In 1860, 3,494 people called Austin, Texas home, 977 of them enslaved. As educators working with one of Austin’s few resources for pre-Civil War cultural heritage, we ask and explore questions about what life was like in Austin then, what was it like twenty years later, as Texas emerged from Reconstruction, and what it was like in the early twentieth century, when, for example, students flocked to the University of Texas at Austin in ever-increasing numbers.
Life in Austin, and in Texas, from 1840 to 1930 forms the core of the educational program for children and families at the Neill-Cochran House Museum. The Neill-Cochran House witnessed the successes and failures of our community from 1855 onward. Drawing on the story of its builder, its original owner, and occupants from the State School for the Blind and the Federal War Hospital, renters, and on the Neills and Cochrans, we put the history of Austin and of Texas at young visitors’ fingertips.
Volunteers and staff call into service the objects on display and the building itself to tell the story of the individuals who have called the Neill-Cochran House home. Through those stories, children of all ages gain a deeper understanding of life at different times in our community’s past.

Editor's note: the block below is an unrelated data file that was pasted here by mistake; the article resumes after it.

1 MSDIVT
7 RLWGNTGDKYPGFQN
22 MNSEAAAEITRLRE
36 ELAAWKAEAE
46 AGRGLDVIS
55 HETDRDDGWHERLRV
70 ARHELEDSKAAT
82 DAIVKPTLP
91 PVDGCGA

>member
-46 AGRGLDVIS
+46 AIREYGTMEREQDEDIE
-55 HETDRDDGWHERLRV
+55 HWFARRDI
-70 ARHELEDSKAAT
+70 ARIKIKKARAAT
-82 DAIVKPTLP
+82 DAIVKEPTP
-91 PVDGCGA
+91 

For educators looking for opportunities for enrichment outside of the classroom, the Neill-Cochran House Museum offers organized school group tours tailored to your curriculum with the opportunity to picnic and play on the grounds. Additionally, on the first Sunday of every month during the school year, we open our doors free to the public for Sunday-Fundays , incorporating a craft or activity connected to the house’s historical timeline up through the end of the Cochran era in the late 1950s. By combining age-appropriate interpretive guides and hands-on activities in a welcoming environment, we strive to overcome the myth that museums are places for young visitors to look-but-not-touch or that history is hard for young minds to engage with. We invite you to cultivate your potential architect, historian, or decorative arts enthusiast as you seek-and-find your way through the museum with us!